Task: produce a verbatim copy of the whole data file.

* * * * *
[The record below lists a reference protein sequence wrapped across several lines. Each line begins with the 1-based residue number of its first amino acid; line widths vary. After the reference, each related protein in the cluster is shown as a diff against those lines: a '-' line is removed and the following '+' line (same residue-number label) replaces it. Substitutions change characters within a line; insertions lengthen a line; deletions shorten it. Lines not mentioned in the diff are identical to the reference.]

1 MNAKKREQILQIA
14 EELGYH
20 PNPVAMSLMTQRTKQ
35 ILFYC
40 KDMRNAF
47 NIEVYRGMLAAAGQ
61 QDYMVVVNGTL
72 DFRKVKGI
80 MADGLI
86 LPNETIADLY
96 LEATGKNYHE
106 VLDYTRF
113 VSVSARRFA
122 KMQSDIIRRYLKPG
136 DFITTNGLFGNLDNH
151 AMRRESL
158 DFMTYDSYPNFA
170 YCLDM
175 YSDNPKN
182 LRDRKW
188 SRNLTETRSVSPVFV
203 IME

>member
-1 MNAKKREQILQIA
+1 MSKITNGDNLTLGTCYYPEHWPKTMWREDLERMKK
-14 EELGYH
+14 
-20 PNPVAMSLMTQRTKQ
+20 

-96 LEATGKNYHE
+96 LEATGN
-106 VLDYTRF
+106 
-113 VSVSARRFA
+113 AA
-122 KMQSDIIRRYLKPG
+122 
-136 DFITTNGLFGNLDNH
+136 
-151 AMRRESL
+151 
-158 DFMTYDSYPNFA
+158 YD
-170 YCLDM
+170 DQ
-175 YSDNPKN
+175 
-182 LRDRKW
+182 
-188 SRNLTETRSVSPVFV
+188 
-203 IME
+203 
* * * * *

[The record below lists a reference protein sequence wrapped across several lines. Each line begins with the 1-based residue number of its first amino acid; line widths vary. After the reference, each related protein in the cluster is shown as a diff against those lines: a '-' line is removed and the following '+' line (same residue-number label) replaces it. Substitutions change characters within a line; insertions lengthen a line; deletions shorten it. Lines not mentioned in the diff are identical to the reference.]

1 MNAKKREQILQIA
14 EELGYH
20 PNPVAMSLMTQRTKQ
35 ILFYC
40 KDMRNAF
47 NIEVYRGMLAAAGQ
61 QDYMVVVNGTL
72 DFRKVKGI
80 MADGLI
86 LPNETIADLY
96 LEATGKNYHE
106 VLDYTRF
113 VSVSARRFA
122 KMQSDIIRRYLKPG
136 DFITTNGLFGNLDNH
151 AMRRESL
158 DFMTYDSYPNFA
170 YCLDM
175 YSDNPKN
182 LRDRKW
188 SRNLTETRSVSPVFV
203 IME

>member
-1 MNAKKREQILQIA
+1 MSKITNGDNLTLGTCYYPEHWPKTMWREDLERMKK
-14 EELGYH
+14 
-20 PNPVAMSLMTQRTKQ
+20 

-96 LEATGKNYHE
+96 LEATGN
-106 VLDYTRF
+106 
-113 VSVSARRFA
+113 AA
-122 KMQSDIIRRYLKPG
+122 
-136 DFITTNGLFGNLDNH
+136 
-151 AMRRESL
+151 
-158 DFMTYDSYPNFA
+158 YD
-170 YCLDM
+170 DQ
-175 YSDNPKN
+175 
-182 LRDRKW
+182 
-188 SRNLTETRSVSPVFV
+188 
-203 IME
+203 